Recent Blog Entries

  • As regards the cables, in substations we can have the following situations: – accessible sub-panel compartment, or a walkable basement under the supporting plane of the switchgear, for which a net height of not less than 1.7 m is recommended. This solution is suitable for cases where the ca...
  •   Download
  •   In order to ensure uninterrupted supply to connected loads in thermal power stations or process industries, two types of automatic supply transfer schemes are normally used. One is the automatic bus transfer scheme, used in medium voltage switchgear of thermal power stations, which is requi...
  •     Connection to the MV network can be made: b By a single service cable or overhead line, b By dual parallel feeders via two mechanically interlocked load-break switches b Via a ring main unit including two load-break switches.   MV/LV Transformers and internal MV distrib...
View All

What is the K-Factor for Transformers

  •  

    K-factor transformers are designed to be able to be used for loads with harmonic distortion without the necessity of de- rating. If a K-factor transformer is to be used in an application it is necessary to know the load characteristics and the harmonic content over the whole load cycle and then to calculate the K-factor and specify a transformer with the required K-factor value. For most general applications a K-factor rating of 15 or less is adequate.

     

    Because they must be designed to reduce the level of eddy current generation in the windings, or to allow better dissipation of losses, K-factor transformers are:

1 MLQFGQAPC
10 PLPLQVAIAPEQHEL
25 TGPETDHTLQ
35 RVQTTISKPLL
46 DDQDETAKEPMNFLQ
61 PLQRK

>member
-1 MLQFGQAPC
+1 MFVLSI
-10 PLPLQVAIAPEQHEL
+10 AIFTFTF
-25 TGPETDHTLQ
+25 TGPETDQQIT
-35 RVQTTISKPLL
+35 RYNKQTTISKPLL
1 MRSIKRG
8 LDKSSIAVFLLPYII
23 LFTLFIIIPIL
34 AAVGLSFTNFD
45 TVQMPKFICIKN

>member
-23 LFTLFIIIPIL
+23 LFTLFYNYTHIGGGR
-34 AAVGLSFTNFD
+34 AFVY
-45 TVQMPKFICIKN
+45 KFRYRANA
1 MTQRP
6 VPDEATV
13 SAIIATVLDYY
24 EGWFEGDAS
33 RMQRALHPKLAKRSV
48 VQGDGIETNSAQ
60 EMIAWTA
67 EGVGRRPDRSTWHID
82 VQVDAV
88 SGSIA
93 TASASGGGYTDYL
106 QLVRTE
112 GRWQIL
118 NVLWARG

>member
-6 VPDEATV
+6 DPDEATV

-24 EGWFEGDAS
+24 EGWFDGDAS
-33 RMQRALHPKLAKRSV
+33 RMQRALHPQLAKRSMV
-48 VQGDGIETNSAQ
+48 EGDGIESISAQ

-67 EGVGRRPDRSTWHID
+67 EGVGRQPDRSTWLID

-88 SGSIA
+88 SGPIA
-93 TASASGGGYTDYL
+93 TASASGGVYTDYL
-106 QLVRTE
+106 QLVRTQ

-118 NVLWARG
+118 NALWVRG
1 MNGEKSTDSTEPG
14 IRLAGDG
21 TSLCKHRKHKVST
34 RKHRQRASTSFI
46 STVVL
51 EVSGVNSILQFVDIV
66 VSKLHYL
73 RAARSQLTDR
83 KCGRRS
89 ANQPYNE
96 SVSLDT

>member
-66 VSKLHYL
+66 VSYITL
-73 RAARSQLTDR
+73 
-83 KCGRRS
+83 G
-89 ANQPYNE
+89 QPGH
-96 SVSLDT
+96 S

• more expensive (about two times)
    • heavier (about 15-20 % more)
    • larger

    when compared to standard power transformer designs of the same kVA rating.

     

    They may have a shield between the two windings to limit harmonic induction: the basic conductor section size making up the transposed windings (particularly the low voltage) are made smaller to limit eddy currents (skin effect) while the overall conductors may be made larger to reduce ohmic heating by the power frequency current. Neutral conductors may be made larger to limit the heating effects of triplen harmonics.

     

    The core is often made of better quality magnetic steel with lower hysteresis loss and perhaps thinner laminations to reduce core eddy current losses. The overall core size may be made larger to reduce operating flux density and hence eddy current and hysteresis losses. However the core losses are only a minor part in this aspect if the supply is **** of harmonics and the only harmonics are in the load current.

     

    Cooling is also enhanced in K-factor transformer design.

     

    Overall the fundamental property of K-factor transformers is that they have lower losses than standard transformers of the same rating for the same level of harmonic distortion.

     

    In general, only the transformer winding loss is used in the K-factor calculation. The core loss is not important in this determination as at full load the load loss is the much higher level. However some designs do have lower core loss as discussed above.

     

    Dry-type transformers are more susceptible to harmonic effects because of their lower heat dissipation coefficients. This lower heat dissipation results from the lack of oil. Oil provides a much more efficient convection loss method (whether natural or forced) compared to the mainly conduction loss mechanism which dominates the thermal dissipation process in dry-type units.

     

    K-factor transformers will also have a lower impedance than the equivalent rating standard transformer design.

     

    Reference: ee.unsw.edu.au

What's New

No results found!